So it's kind of a weird place for everybody as far as gauging what's happening, but it was one of those things where the numbers are lying to everyone right now, and we haven't actually been in the country to see if kids still want to come to the shows. Overseas, it's been absolutely amazing. The pre-sales for our upcoming tours seem to be going really well. The hype seems to be there.
I've scoured the Internet every now and then, and it seems like people are reacting really well to the new songs. I'm stoked on it, I fully believe, so I'm just happy to be back in the States and to be gearing up for the U.S. tours.
What do you have coming up in the next year?
This year, our next tour is a little bit of the U.S. and Canada, and then we hop over to Australia, Japan and Southeast Asia, because we haven't been over there in a while. Then we jump back to the States for a U.S. fall tour that we're still lining up, and that pretty much takes us into the winter.
The release of Dirty Work was delayed. Was that frustrating on your end?
It was a combination of things. There are big artists putting out records on Interscope, and also during that time there were some management issues at Interscope. As with many major labels, I think a bunch of people got fired. We just wanted to make sure we didn't get caught up in that shit storm essentially, so we decided to hold off on putting the record out.
So it worked out to be a good thing?
It sucked at the time to hear that we had to push it back, but hindsight's always 20/20, and I think waiting a few months was pretty much worth it.
I heard ATL were added to a Mike Tyson iPhone game, Mike Tyson's Main Event?
It was kind of funny: A friend of ours who used to work at our booking agency, William Morris, went through a couple more jobs and ended up working for this company that was remaking kind of a tribute to that old ’80s video game, Mike Tyson's Punch-Out, so they did this iPhone app called Mike Tyson's Main Event. It's essentially the same idea, like the timing and the punches and that sort of quirky, funny animation. They hit us up and they decided they were gonna do these increments of releases where they would release different “celebrity packages” each couple of months where they'd do an installment with a different group of people or a different band or whatever. They hit us up to be the first one, and that was really cool, because that game has so much of a nostalgia factor for everybody.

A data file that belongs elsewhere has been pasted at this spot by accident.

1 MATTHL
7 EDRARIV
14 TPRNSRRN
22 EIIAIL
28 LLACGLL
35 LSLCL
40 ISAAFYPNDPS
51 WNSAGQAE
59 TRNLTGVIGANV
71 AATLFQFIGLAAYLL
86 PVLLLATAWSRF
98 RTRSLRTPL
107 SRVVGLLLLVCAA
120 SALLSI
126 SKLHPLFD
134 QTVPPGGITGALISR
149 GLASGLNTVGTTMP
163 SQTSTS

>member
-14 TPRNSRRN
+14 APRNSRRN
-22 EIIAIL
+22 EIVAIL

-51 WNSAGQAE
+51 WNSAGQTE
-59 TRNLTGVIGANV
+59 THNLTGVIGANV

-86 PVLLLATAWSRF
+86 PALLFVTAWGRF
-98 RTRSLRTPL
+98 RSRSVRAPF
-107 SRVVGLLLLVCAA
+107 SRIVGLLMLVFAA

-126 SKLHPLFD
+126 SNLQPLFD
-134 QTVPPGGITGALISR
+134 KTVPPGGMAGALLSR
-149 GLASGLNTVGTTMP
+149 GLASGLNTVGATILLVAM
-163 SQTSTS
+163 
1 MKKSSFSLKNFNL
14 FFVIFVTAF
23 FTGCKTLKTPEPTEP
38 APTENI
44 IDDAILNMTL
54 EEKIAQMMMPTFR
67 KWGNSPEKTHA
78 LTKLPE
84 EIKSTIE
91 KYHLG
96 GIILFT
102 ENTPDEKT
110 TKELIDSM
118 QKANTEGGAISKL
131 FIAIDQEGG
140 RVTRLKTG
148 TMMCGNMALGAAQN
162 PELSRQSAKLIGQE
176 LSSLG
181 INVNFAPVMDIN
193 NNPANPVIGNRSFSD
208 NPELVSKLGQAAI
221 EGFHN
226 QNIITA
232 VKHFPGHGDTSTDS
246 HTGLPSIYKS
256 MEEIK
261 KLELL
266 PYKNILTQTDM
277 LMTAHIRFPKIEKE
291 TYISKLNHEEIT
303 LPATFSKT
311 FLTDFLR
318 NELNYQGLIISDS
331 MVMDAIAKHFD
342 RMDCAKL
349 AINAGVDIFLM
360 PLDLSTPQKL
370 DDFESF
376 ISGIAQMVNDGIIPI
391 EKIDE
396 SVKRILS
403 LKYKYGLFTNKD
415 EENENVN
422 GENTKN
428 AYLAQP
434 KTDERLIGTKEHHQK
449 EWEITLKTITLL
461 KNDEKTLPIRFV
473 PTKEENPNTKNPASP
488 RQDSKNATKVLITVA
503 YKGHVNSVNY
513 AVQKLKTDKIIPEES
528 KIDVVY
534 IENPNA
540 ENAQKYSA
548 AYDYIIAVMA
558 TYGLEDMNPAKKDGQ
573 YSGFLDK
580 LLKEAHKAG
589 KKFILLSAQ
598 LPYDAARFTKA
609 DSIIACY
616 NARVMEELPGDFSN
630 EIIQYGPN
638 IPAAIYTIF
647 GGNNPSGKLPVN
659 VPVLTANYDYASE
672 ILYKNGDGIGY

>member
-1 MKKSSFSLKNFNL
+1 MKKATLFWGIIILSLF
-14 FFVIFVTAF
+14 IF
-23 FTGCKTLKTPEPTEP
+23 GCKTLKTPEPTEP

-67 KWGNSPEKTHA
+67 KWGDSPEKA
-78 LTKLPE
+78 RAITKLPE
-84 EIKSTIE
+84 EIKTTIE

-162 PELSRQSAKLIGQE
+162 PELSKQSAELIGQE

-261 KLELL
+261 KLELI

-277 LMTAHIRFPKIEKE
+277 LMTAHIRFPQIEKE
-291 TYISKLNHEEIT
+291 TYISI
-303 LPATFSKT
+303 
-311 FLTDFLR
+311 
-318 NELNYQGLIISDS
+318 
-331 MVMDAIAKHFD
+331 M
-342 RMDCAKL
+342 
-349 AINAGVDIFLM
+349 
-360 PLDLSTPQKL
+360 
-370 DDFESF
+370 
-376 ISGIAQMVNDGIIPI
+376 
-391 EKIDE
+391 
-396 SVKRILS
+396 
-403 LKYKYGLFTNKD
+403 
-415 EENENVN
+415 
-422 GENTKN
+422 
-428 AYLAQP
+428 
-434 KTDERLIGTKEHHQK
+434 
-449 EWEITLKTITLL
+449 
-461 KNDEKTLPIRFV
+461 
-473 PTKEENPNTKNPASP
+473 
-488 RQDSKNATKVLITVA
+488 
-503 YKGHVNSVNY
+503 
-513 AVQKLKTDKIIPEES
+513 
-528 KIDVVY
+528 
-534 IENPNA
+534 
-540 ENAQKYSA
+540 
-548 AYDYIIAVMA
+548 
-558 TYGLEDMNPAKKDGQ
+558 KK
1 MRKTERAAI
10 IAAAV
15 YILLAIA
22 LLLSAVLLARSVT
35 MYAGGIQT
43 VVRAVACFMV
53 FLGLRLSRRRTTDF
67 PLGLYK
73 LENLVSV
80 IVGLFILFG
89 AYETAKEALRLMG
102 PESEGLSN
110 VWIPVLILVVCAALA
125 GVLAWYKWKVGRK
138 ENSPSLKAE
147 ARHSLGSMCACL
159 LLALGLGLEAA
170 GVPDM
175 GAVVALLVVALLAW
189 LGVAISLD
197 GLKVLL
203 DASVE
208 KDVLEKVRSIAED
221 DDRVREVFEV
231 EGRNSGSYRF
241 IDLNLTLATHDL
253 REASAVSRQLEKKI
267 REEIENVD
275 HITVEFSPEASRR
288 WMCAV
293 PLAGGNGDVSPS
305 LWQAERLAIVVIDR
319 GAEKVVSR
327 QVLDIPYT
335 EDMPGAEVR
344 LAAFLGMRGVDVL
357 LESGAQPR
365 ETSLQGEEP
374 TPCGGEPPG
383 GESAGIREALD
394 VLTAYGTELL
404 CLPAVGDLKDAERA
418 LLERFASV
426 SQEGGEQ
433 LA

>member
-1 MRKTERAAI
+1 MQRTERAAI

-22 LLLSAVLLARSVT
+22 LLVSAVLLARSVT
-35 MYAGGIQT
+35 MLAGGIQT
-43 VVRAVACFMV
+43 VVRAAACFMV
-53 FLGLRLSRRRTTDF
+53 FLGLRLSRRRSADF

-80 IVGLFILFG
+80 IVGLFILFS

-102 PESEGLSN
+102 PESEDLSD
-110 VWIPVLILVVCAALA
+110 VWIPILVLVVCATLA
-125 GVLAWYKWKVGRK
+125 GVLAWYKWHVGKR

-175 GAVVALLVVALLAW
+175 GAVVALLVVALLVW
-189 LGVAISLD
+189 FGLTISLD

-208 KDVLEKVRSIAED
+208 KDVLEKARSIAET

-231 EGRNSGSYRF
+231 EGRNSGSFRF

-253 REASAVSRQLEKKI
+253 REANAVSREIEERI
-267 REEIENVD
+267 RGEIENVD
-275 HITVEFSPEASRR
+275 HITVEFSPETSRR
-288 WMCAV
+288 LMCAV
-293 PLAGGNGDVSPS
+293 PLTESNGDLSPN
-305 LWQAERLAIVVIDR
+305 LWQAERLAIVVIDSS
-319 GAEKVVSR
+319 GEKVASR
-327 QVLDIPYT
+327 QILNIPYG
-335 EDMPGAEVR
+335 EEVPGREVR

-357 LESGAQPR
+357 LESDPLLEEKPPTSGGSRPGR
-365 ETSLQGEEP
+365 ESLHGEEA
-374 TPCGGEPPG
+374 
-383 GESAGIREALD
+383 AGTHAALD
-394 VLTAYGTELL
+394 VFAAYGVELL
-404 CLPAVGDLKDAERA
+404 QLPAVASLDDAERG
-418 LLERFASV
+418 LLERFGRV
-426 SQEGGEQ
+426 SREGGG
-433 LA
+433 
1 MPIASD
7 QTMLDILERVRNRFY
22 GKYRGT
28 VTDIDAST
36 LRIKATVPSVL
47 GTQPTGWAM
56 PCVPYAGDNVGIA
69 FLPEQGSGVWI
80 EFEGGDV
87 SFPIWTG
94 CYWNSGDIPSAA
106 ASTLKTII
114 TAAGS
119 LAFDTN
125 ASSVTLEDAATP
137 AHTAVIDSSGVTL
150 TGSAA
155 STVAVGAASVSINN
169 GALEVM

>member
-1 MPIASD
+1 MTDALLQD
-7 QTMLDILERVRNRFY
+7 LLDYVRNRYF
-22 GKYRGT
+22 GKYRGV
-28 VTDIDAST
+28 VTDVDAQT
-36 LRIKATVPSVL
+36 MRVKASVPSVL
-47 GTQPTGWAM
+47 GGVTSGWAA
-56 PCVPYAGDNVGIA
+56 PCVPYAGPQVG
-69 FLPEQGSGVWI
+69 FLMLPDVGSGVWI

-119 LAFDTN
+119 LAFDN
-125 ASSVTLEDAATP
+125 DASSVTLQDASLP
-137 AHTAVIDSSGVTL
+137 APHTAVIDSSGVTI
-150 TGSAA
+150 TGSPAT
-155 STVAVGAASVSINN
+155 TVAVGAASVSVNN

Are you guys interested in boxing, or it was just random that you ended up in a boxing game?
I think it's more that we're interested in video games. Anytime someone hits you up and says, “Hey, you want to be in a video game?” it's like, 'Fuck, yeah.”
Do your characters have any special powers in the game?
They all have these quirky special moves based off what we all do. I think my guy swings a microphone, and Rian [Dawson, drums] has a special move with his drumsticks. It's pretty funny.
Is there anything else happening in the next few months regarding any upcoming releases?
We have some stuff in the works. As far as the new single, I'm not sure yet. That's another whole game we're letting happen. We do have some cool things in the works—I can't really mention much of them—but there's some cool things we're chasing and possibly some fresh content and whatnot. Hopefully, we'll have some things to keep it fresh soon.
We’ve heard you guys have a third guitar player for live shows.
We do. His name is Matt Colussy. He's actually our assistant tour manager, but he used to play in a band called the Morning Light. They were on Fearless, and he's a great musician. The record, and the way we wrote the record kind of called for three guitarists, so we pulled a Green Day and added in the unofficial member to help out live. It's actually going over really well.
What else is going on? Any fun recreational experiences lately?
To be honest, we've already been on tour quite a bit this year. Touring is fun for us, so we're just stoked to be back out on the road. We're excited to be back in the States, having spent some time overseas. It's going to be fun to get back out on the road over here.
Are you looking at another two years of promoting the album?
I guess so, unless the record fucking tanks and we have to do a new one sooner. I think we're just buckling down to grind it out.